When I first tested AV1 encoding back in August 2018 encoding times were glacial and seriously detracted from the potential usability of the codec. Table 1 from that story tells the tale. Unless otherwise indicated, all encoding times are on my HP ZBook notebook powered by a single 2.8 GHz Intel Xeon E3-1505M v5 CPU. In addition, LibVPx is the implementation of VP9 in FFmpeg, and all references to AV1 refer to the AV1 codec available in FFmpeg.
Starting in late 2018, I wrote that researchers had reported AV1 encoding times as low as 10x LibVPx encoding times. So, when I started a recent codec evaluation project, I was eager to see if I could match those times. I just finished that project, and Table 2 shows where things stand now. Since I know you’re wondering, the VMAF quality for the clip compressed last year was 96.18; the quality for the clip referenced in Table 2 is 95.55. Since it takes 6 VMF points to make a Just Noticeable Difference, even the sharpest-eyed viewer wouldn’t notice this .63 differential.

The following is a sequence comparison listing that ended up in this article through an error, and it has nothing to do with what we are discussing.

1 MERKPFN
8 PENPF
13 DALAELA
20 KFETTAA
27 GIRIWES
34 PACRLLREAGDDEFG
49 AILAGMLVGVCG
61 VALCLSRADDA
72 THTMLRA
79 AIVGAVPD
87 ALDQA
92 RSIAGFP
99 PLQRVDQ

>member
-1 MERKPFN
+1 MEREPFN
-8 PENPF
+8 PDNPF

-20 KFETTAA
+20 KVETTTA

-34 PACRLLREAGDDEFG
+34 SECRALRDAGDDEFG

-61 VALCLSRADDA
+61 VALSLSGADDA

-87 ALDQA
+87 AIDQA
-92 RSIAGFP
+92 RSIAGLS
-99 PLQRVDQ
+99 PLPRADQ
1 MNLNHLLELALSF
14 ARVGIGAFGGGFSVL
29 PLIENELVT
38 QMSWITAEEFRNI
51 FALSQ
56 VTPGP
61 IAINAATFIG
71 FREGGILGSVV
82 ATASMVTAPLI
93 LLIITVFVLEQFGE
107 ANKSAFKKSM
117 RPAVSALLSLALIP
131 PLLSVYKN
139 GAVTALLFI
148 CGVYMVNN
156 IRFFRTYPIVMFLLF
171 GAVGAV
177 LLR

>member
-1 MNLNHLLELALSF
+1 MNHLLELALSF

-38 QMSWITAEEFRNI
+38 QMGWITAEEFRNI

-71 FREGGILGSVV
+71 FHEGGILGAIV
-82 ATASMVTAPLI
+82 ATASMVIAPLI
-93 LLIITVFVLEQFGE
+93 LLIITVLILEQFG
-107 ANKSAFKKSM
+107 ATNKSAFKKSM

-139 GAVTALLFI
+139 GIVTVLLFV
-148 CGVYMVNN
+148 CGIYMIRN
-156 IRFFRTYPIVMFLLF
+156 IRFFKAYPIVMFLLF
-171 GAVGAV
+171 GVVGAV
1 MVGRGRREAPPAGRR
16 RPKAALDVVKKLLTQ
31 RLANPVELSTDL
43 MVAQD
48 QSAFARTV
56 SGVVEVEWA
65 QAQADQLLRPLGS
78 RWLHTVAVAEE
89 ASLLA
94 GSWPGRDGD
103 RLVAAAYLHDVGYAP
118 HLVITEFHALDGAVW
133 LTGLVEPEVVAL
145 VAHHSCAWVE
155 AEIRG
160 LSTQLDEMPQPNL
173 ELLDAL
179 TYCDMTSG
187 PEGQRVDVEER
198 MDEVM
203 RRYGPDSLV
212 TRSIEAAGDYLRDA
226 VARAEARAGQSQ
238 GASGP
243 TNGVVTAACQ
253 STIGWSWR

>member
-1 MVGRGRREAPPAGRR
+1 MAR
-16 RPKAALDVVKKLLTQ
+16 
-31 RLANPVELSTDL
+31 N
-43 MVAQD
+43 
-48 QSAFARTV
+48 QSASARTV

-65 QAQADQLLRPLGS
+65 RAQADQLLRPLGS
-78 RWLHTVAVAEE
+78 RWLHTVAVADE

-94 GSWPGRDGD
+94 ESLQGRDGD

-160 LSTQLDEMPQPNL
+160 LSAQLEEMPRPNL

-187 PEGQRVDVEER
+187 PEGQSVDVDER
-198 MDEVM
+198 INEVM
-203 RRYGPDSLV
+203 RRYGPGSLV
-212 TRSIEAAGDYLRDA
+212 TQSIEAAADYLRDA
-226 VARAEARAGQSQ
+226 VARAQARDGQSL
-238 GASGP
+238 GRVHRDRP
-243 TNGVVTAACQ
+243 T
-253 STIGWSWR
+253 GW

Based upon the old encoding times from the August 2018 review for the other codecs, AV1 was down to about 3x the encoding times of x265 and LibVPx. As you’ll read below, things aren’t exactly apples to apples, and I’m not exactly being fair to the other codecs, but all that notwithstanding it’s a pretty impressive speedup, wouldn’t you agree?
If you’re in a TL/DR kind of mood, you can jump down to Table 6 and see a comparison that is fair to the other codecs. If you want to take the time to learn how I got there, let’s break down the components.
Encoder Speed Improvements
The command string used back in our initial tests was this:
ffmpeg -y -i input.mp4 -c:v libaom-av1 -strict -2 -b:v 3000K -maxrate 6000K -cpu-used 8 -pass 1 -f matroska NUL & \ ffmpeg -i input.mp4 -c:v libaom-av1 -strict -2 -b:v 3000K -maxrate 6000K -cpu-used 0 -pass 2 output_AV1.mkv
If you use this same exact string with the current version of FFmpeg (I tested version N-93083-g8522d219ce), the encoding time drops from 226,080 seconds (45K times real-time) to 18,196 seconds, or about 3,639 times real-time, a speedup of about 12x. Still about 63 times slower than x265 and 80 times slower than LibVPx, but a huge improvement that takes us to the results shown in Table 3. The VMAF score for the AV1 file created in Table 3 was 95.91 so there was a very small and insubstantial quality drop from last year’s 96.18.
Table 3 shows apples-to-apples performance with our initial tests. All other encoding time decreases relate to changes to the encoding string.
Finding AV1’s Optimal Speed/Quality Tradeoff